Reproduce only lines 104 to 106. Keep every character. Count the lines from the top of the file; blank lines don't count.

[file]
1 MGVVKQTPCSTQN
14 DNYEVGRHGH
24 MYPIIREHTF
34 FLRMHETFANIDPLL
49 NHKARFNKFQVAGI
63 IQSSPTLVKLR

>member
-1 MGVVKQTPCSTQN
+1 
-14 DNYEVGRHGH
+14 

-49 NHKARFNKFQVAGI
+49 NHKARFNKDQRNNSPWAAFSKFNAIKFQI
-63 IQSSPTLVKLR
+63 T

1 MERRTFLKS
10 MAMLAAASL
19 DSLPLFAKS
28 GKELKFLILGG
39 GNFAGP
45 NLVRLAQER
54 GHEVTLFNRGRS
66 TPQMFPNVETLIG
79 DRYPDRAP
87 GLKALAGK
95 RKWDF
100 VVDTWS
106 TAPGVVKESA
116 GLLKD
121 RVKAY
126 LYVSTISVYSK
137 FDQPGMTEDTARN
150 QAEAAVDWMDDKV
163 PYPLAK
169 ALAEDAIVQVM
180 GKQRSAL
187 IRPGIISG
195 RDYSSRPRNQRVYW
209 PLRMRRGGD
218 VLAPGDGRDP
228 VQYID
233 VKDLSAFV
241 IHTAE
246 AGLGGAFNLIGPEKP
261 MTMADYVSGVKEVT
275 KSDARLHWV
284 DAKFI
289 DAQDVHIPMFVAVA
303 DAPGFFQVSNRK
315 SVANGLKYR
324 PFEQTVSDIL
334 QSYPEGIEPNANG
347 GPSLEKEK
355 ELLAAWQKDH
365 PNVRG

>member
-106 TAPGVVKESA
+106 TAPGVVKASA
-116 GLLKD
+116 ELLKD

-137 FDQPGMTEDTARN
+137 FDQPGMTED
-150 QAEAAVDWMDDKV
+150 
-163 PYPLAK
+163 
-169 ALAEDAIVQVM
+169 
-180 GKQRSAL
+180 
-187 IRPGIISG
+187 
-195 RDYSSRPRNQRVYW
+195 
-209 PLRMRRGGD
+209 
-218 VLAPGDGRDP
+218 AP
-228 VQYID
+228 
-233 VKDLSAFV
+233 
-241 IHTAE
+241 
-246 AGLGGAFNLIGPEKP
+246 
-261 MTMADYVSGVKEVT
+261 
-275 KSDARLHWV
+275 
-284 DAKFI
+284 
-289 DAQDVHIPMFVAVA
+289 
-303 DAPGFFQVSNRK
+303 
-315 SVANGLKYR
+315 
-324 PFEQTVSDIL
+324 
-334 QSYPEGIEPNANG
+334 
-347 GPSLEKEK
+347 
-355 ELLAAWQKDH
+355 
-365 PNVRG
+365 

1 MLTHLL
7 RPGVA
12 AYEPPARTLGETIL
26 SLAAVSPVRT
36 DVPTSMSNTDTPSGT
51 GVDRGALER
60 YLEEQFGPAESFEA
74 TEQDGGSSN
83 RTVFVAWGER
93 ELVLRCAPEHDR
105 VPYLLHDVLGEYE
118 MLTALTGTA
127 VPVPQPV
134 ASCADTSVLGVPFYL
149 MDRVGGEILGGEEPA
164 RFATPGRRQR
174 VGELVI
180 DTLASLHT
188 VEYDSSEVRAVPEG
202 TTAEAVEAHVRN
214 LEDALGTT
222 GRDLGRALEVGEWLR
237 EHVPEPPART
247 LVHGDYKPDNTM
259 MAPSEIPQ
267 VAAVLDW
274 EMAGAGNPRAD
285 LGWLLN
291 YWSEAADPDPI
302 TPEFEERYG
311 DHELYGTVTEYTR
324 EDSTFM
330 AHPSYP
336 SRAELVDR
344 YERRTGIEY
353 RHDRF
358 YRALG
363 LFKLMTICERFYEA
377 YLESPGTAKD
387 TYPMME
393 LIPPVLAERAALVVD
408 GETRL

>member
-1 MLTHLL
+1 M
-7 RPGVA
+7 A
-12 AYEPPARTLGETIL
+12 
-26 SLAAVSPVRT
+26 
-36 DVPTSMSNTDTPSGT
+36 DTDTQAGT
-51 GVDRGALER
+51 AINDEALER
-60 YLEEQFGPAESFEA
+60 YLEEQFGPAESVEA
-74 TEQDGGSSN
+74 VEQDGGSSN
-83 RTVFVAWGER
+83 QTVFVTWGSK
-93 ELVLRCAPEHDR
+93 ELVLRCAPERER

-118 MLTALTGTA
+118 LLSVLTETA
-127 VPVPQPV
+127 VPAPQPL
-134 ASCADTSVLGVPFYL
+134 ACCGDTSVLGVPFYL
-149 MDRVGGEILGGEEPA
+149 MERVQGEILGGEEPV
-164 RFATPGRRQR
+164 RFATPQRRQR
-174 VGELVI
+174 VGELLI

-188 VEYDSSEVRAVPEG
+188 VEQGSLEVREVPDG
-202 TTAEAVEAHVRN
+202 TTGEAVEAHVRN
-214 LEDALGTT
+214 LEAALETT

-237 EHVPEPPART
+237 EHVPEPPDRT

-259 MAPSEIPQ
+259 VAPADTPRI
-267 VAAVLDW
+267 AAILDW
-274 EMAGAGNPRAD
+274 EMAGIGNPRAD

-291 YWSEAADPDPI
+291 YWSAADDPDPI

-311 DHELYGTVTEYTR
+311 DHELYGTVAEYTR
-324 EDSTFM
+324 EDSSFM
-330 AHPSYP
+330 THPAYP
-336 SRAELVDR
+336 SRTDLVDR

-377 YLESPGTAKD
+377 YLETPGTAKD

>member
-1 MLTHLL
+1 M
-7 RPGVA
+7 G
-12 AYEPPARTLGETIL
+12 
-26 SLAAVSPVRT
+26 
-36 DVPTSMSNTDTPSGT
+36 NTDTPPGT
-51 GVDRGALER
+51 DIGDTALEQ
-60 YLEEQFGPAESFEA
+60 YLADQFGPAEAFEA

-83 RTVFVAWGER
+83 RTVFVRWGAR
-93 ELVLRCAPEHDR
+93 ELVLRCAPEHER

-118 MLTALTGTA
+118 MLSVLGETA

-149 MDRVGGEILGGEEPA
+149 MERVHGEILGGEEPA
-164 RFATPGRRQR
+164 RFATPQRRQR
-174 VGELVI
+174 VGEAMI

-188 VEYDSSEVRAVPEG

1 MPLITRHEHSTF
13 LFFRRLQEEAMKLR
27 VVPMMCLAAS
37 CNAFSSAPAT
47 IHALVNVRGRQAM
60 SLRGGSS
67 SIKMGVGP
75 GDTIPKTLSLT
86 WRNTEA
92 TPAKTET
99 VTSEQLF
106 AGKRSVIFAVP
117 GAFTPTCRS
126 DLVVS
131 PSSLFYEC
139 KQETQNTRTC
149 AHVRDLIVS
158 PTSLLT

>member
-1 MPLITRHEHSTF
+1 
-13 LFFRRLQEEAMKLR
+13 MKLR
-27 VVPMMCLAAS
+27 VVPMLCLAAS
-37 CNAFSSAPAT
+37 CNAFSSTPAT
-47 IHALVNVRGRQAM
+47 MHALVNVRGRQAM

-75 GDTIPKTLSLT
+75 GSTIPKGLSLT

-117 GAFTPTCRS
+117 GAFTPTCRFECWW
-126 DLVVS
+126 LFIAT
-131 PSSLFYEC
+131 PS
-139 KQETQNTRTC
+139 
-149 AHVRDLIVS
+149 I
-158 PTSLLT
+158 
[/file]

+347 
-355 ELLAAWQKDH
+355 